G.R. No. 153945

"WHEREFORE, premises considered, the En Banc resolution dated November 9, 2000 is hereby AFFIRMED. The
Law Department is hereby directed to file the proper information against respondents for violation of Art. XXII, Sec.
261, par. (y) sub-par. (5) of the Omnibus Election Code."
Hence, the instant petition.
The Issues
Petitioners contend that the COMELEC en banc committed grave abuse of discretion amounting to lack or excess of
jurisdiction in –
1. Recommending the prosecution of petitioners for double registration despite clear and convincing evidence
on record that they had no intention of committing said election offense;
2. Not considering the letter dated August 21, 1997 addressed to the COMELEC Assistant Director of Cavite
City as substantial compliance with the requirement of the law for cancellation of previous registration; and
3. Taking cognizance of the case in the first instance in violation of Section 3, Article IX-C of the Constitution.
In sum, petitioners insist they are innocent of any wrongdoing in their act of registering twice on different days in two
different precincts. Petitioners argue that they did not intend to perpetrate the act prohibited, and therefore they
should be exculpated. They claim honest mistake and good faith in registering twice. Petitioners claim they made
the first registration because of the intervention and instigation of Ignacio.
Petitioners theorize that their August 21, 1997 letter to the election registrar of Cavite City informing him of the lapse
and asking how to rectify the same constitutes substantial compliance with the Omnibus Election Code’s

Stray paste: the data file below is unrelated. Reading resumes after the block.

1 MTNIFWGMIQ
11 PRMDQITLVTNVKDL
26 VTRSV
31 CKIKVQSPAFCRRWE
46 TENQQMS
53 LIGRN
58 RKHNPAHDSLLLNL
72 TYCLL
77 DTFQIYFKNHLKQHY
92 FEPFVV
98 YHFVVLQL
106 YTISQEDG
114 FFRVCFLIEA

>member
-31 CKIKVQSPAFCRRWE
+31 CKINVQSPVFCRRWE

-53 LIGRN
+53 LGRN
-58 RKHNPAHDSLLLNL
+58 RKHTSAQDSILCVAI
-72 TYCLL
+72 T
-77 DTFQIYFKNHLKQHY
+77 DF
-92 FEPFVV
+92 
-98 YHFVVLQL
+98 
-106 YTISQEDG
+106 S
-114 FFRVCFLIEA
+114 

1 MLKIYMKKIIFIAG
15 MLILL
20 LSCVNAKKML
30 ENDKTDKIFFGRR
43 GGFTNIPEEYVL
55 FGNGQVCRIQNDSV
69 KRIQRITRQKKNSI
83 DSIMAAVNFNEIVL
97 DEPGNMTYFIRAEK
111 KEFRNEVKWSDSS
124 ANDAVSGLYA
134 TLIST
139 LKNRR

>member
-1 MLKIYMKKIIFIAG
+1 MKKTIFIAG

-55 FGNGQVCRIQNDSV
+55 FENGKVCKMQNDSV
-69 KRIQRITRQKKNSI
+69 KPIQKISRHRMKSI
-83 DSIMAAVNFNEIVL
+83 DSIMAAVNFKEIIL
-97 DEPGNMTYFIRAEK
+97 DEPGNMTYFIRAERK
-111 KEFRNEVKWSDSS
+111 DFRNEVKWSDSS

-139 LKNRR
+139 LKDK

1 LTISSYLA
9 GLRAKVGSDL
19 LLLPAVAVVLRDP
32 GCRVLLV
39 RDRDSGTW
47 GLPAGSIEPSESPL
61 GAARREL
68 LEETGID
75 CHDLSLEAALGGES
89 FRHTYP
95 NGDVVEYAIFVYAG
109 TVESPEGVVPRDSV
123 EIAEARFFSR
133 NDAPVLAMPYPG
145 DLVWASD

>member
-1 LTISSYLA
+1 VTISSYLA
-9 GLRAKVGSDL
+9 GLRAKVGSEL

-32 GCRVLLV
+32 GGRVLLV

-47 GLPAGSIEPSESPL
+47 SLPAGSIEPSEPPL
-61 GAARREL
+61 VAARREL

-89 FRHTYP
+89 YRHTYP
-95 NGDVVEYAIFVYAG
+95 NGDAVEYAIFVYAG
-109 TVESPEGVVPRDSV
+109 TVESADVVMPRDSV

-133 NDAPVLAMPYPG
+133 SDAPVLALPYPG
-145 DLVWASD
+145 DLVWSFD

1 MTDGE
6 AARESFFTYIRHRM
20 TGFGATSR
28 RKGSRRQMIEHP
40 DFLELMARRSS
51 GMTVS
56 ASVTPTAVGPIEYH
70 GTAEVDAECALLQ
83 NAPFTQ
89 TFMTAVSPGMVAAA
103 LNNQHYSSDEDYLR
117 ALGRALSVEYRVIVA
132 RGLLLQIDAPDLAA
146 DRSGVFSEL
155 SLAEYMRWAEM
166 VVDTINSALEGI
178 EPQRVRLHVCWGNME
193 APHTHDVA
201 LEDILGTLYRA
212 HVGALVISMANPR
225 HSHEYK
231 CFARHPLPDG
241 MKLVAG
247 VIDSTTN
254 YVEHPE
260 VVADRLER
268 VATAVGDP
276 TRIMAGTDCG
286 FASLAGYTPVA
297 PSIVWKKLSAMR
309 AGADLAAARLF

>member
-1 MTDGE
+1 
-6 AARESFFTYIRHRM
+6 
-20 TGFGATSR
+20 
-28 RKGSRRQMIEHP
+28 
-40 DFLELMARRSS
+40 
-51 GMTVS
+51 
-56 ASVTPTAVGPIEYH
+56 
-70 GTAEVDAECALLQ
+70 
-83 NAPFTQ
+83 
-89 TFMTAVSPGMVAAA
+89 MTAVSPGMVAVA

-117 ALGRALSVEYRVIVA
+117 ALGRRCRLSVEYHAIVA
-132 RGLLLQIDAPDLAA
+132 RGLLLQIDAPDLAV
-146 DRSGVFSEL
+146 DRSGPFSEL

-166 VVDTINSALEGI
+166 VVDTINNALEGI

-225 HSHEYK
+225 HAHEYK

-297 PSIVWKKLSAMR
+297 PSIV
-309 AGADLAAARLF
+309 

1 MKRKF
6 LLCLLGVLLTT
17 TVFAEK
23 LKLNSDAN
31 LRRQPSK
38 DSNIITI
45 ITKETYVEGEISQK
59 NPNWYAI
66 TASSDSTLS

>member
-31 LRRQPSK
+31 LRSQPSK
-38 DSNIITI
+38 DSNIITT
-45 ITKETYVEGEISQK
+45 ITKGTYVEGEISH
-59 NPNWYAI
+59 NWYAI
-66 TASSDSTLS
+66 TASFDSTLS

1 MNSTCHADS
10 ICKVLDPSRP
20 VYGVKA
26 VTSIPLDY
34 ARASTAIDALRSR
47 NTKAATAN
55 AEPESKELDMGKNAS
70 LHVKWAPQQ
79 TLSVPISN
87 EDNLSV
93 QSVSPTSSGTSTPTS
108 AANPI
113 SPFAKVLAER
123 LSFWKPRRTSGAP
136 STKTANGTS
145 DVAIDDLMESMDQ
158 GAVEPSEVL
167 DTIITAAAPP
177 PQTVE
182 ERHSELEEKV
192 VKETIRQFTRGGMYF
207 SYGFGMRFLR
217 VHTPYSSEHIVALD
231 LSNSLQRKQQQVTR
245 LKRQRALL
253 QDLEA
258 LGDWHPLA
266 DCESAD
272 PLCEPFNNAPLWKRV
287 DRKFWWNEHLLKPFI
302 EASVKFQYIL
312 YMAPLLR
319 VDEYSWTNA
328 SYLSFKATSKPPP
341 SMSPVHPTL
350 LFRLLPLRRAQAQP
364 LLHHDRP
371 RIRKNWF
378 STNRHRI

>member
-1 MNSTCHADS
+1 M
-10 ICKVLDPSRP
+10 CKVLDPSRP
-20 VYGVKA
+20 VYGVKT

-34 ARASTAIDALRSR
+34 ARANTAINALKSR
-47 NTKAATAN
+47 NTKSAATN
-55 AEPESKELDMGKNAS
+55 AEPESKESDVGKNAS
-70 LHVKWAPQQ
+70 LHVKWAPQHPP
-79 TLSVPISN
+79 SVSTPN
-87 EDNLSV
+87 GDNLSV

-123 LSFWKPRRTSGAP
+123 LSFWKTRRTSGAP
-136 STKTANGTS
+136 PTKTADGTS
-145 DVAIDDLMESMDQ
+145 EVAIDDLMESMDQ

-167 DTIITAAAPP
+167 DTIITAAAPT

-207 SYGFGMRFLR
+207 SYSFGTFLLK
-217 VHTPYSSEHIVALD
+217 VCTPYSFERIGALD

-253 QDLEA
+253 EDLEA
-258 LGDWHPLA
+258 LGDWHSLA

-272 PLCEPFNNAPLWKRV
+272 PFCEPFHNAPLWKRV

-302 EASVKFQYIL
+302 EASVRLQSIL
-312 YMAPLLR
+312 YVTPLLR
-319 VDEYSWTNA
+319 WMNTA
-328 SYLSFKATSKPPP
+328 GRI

requirement of cancellation of prior registration. They further implore a liberal construction of the laws on election
offenses since almost five years had lapsed from the date of the commission of the offense on June 15, 1997. They
claim the case is about to prescribe under the Election Code.
Lastly, petitioners fault the COMELEC en banc for assuming original jurisdiction over the case in contravention of
Section 3, Article IX-C of the Constitution. Petitioners argue that this constitutional provision requires that election
cases must first be heard and decided by a Division before assumption of jurisdiction by the COMELEC en banc.
The Court’s Ruling
The petition is bereft of merit.
First and Second Issues: Whether the criminal cases should be dismissed on the ground of lack of intent and
substantial compliance with the requirement of cancellation of previous registration.
In Minute Resolution No. 00-2281 dated November 9, 2000, the COMELEC en banc affirmed the recommendation
of the investigating officer. The COMELEC thus directed its Law Department to file the necessary information
against petitioners for violation of Article XXII, SEC. 261 (y) (5) of the Election Code which reads:
"SEC. 261. Prohibited Acts. – The following shall be guilty of an election offense:
(y) On Registration of Voters:
(5) Any person who, being a registered voter, registers anew without filing an application for cancellation of
his previous registration."
Petitioners filed a motion for reconsideration to which the COMELEC en banc issued the assailed Resolution dated
June 3, 2002 affirming the Minute Resolution.
The grant by the Constitution to the COMELEC of the power to investigate and prosecute election offenses is
intended to enable the COMELEC to assure the people of "free, orderly, honest, peaceful and credible elections."
This grant is an adjunct to the COMELEC’s constitutional duty to enforce and administer all election laws. Failure by
the COMELEC to exercise this power could result in the frustration of the true will of the people and make an idle
ceremony of the sacred right and duty of every qualified citizen to vote.4
Petitioners lose sight of the fact that the assailed resolutions were issued in the preliminary investigation stage. A
preliminary investigation is essentially inquisitorial and is only the means to discover who may be charged with a
crime, its function being merely to determine probable cause.5 All that is required in the preliminary investigation is
the determination of probable cause to justify the holding of petitioners for trial. By definition, probable cause is –
"x x x a reasonable ground of presumption that a matter is, or may be, well founded x x x such a state of facts in the
mind of the prosecutor as would lead a person of ordinary caution and prudence to believe or entertain an honest or


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